North Korea tells South to leave islands

South Korean marines patrol on Yeonpyeong island, March 10 Four South Koreans were killed when Yeonpyeong was shelled in 2010

A North Korean propaganda website has warned of strikes against Southern islands and advised residents to leave.

The Uriminzokkiri website, linked to the regime, mentioned targets including Yeonpyeong island, which was attacked by Northern forces in 2010.

Pyongyang has made a series of threats since its last nuclear test in February prompted the UN to tighten sanctions.

The US said on Friday it would refocus missile defences to its west coast to counter the North's threats.

Defence Secretary Chuck Hagel said 14 more batteries would be placed in Alaska by 2017, adding to 30 already in place along the coast.

'War games'

On 12 February the North tested a nuclear device, which is believed to be its third such test.

The UN Security Council condemned the move and tightened sanctions on the regime.

Before and after the UN announcement, Pyongyang promised reprisals for the sanctions, including a threat to launch a pre-emptive nuclear strike against the US.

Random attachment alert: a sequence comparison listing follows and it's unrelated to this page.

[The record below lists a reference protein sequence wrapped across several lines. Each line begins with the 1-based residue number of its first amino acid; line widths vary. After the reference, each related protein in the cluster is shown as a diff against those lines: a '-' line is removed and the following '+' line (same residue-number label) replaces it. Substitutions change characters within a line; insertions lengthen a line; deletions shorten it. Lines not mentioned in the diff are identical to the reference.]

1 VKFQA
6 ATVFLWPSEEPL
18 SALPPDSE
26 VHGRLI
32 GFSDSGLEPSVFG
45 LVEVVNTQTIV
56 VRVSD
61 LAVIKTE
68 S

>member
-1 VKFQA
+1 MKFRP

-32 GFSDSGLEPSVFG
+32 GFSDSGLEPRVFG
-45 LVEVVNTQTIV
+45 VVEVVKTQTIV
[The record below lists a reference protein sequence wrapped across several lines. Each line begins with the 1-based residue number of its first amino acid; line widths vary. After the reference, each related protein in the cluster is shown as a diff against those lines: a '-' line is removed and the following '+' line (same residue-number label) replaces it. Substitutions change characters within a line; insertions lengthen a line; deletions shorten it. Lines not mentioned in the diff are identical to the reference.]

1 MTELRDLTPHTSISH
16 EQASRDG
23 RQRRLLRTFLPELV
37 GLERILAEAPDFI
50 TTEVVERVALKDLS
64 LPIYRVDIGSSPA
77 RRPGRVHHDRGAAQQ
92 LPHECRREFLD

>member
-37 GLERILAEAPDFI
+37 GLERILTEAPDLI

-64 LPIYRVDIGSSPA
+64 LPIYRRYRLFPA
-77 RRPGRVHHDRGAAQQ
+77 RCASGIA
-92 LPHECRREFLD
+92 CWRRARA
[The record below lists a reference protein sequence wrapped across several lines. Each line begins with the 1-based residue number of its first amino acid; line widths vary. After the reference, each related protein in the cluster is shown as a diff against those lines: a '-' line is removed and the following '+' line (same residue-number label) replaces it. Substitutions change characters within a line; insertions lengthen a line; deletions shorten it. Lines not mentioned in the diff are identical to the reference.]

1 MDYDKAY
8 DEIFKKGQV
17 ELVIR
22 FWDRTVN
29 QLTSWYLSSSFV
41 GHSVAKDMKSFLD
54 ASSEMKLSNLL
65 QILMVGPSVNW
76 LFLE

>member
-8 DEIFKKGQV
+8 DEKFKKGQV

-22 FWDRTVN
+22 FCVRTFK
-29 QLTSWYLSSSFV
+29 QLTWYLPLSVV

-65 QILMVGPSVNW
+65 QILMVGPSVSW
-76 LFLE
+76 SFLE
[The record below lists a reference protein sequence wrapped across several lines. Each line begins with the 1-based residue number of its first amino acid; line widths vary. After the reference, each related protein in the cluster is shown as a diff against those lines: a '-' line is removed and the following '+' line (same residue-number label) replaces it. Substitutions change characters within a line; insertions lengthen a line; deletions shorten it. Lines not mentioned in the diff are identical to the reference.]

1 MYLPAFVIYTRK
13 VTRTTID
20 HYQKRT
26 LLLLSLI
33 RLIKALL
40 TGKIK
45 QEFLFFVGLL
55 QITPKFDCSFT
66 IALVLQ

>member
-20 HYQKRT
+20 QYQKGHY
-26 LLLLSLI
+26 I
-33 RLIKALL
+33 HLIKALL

North Korean media has also been vitriolic against the South.

The Uriminzokkiri website stated: "Even an accidental spark by the belligerents in their war games can grow into a fire.

"And the damage for those living along the border and on the five western islands will be great."

The threats came shortly after South Korean Prime Minister Chung Hong-won visited Yeonpyeong.

The US and South Korea also began military drills earlier in the week.

South Korea's western islands are regarded as being particularly vulnerable to attack as they lie 10km (six miles) south of the sea boundary.

In 2010, the North bombarded Yeonpyeong with artillery shells, causing four deaths.

North Korea's foreign policy has for decades been dominated by threats of military strikes, and bartering over its nuclear programme.

Although Pyongyang has given up parts of its nuclear programme in return for aid, it has continued to develop missiles and enrich nuclear material.

The most advanced missiles have the capacity to reach Alaska.

It is not thought to have a missile capable of carrying a nuclear warhead.

Map showing Yeonpyeong and the disputed border between North and South Korea

More on This Story

Korea crisis

From other news sites

* May require registration or subscription

More Asia stories

RSS

Features

BBC © 2014 The BBC is not responsible for the content of external sites. Read more.

This page is best viewed in an up-to-date web browser with style sheets (CSS) enabled. While you will be able to view the content of this page in your current browser, you will not be able to get the full visual experience. Please consider upgrading your browser software or enabling style sheets (CSS) if you are able to do so.